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Cold snap highlights safety concerns

The Taupo-based Greenlea rescue helicopter during one it is many rescues.

The forecast snap of cold weather will cause further rescues on the Tongariro Alpine Crossing if visitors don’t prepare or plan their hiking trips, says police. 

In the last two weeks, Police and LandSAR in the Central North Island have rescued numerous people off Mt Tongariro.

Police are concerned that some people do not understand the weather risks associated with hiking in an alpine environment.

The forecast for this week includes snow down to 700m, which means it will be extremely cold in the mountains and there is a high risk of hypothermia if ill prepared.  

Last weekend two people were rescued and the previous weekend nine people were rescued within Tongariro National Park.

One of the rescues was a group of six adults and a two-year-old child.

When found some of them were suffering from hypothermia, and rescuers thought they would have died if we did not get to them.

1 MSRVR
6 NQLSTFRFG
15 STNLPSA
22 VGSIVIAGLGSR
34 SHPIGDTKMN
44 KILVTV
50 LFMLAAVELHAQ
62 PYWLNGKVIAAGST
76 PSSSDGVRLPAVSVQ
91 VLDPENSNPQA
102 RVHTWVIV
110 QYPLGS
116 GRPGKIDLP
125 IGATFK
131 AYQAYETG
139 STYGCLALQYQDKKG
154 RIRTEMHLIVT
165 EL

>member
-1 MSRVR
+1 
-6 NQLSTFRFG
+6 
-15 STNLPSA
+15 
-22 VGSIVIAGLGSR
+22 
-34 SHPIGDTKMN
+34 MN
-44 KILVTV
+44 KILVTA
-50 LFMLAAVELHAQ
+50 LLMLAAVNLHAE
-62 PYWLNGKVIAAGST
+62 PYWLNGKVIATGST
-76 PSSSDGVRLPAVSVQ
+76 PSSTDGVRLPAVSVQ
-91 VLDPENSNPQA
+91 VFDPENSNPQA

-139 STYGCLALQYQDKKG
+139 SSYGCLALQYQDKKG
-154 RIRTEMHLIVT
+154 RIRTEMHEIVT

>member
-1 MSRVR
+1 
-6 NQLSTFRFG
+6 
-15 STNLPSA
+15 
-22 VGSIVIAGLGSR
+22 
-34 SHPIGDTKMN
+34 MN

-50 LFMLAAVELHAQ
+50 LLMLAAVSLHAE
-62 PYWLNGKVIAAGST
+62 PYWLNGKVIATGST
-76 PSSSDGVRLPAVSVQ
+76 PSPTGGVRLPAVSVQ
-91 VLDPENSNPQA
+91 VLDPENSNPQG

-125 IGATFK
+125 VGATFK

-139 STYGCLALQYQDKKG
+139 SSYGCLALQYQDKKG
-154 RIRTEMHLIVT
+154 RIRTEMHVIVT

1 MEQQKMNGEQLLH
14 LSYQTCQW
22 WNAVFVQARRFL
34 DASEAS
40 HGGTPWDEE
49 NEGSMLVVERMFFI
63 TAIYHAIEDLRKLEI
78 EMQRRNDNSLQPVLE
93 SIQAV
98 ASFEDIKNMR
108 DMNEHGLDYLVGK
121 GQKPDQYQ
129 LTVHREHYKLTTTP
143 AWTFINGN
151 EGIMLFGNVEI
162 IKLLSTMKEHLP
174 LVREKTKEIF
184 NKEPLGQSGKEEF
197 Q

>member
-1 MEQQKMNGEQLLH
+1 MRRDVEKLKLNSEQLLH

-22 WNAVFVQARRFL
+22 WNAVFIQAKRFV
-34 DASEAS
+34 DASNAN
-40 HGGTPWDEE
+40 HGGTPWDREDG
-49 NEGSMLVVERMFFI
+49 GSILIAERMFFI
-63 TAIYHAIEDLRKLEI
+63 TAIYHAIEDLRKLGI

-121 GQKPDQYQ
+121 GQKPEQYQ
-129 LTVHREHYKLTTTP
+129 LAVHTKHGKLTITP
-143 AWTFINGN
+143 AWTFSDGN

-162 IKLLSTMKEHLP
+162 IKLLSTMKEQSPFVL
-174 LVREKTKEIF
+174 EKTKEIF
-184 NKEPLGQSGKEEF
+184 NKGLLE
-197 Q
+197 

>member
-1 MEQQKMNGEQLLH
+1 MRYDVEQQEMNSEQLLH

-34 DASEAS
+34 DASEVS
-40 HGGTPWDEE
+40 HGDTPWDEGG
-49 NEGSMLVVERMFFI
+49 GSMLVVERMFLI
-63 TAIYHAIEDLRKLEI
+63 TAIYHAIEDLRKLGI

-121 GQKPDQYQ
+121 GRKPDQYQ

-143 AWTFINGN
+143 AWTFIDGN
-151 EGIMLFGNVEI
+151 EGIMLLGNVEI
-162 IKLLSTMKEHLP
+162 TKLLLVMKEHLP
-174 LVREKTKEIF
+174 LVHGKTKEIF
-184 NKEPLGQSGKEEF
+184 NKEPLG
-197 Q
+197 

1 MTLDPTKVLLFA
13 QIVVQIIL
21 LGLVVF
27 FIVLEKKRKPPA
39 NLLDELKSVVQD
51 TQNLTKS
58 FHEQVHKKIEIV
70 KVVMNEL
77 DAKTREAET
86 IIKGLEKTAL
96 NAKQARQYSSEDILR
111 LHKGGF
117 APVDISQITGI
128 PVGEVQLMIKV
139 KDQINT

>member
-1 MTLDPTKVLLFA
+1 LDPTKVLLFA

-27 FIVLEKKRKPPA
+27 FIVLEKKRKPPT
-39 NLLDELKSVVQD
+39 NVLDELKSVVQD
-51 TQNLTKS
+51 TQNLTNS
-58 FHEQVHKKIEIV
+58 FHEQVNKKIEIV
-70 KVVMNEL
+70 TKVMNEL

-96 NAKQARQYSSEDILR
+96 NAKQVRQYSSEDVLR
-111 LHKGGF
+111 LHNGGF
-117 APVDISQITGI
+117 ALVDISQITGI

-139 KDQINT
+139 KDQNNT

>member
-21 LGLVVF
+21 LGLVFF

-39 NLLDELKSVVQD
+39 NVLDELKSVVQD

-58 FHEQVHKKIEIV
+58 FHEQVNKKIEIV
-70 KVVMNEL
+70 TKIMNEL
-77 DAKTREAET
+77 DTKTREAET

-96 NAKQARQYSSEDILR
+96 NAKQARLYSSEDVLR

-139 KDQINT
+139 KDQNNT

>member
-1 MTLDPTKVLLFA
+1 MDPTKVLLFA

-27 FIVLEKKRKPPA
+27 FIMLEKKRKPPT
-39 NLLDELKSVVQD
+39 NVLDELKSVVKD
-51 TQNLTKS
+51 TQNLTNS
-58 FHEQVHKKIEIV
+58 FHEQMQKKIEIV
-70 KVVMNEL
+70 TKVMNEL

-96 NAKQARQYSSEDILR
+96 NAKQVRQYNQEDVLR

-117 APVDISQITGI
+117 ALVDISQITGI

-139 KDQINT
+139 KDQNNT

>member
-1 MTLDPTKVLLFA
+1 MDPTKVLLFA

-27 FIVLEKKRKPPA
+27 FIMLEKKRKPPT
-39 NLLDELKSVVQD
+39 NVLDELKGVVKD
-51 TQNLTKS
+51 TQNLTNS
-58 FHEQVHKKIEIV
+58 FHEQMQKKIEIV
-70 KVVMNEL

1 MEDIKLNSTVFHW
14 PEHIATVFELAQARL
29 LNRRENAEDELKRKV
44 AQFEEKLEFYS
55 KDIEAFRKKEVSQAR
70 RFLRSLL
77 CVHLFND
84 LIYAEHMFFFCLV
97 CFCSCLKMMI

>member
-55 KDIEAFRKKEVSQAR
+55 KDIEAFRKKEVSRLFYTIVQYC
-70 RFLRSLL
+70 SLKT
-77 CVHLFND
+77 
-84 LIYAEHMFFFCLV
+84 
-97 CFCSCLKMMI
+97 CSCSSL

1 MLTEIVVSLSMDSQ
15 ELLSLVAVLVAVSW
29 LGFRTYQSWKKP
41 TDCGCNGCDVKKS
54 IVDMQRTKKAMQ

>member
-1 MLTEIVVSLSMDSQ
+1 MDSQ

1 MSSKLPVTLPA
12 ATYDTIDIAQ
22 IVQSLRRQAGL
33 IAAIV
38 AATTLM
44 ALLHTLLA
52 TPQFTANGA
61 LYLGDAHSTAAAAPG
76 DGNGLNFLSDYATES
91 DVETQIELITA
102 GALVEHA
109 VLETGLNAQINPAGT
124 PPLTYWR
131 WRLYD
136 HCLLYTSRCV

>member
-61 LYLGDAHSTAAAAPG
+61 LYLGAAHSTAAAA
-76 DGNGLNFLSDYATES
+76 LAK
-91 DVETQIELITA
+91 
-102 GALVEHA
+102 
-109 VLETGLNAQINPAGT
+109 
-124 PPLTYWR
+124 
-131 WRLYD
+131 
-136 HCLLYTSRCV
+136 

The Tongariro Alpine Crossing is not a casual walk in the park - it is an alpine crossing in a volcanic environment that requires a high level of fitness and understanding of weather conditions. 

“You need to plan and prepare for alpine hikes,” stresses Senior Constables Barry Shepherd of Taupo and Conrad Smith of National Park Police. 

“If the weather is not favourable, do another activity, don’t risk your life." 

“If it’s raining and cloudy down low, it is likely that the scenic views will be obstructed, and it will be wetter and even colder at altitude – it’s not fun hiking in cold wet conditions and there are often much safer and still enjoyable alternatives, which can be recommended by i-site or DOC visitor centres." 

The summer season for hiking the Tongariro Alpine Crossing ends this month as the increased frequency of snow will bring avalanches and hazardous icy conditions.

The Department of Conservation will be recommending visitors go with a guide in the winter season.  

In winter conditions, hikers need knowledge and experience of how to operate in the alpine environment, including; the ability to use an ice axe, crampons, and an understanding of the risks associated with travelling in alpine terrain, to keep themselves alive.   

The Tongariro Alpine Crossing attracts people from all over the world and is a memorable achievement however local Iwi, Police, LandSAR, Department of Conservation encourage people to attempt the 19km Alpine Crossing with some thought, preparation and respect, so it’s memorable for all the right reasons. 

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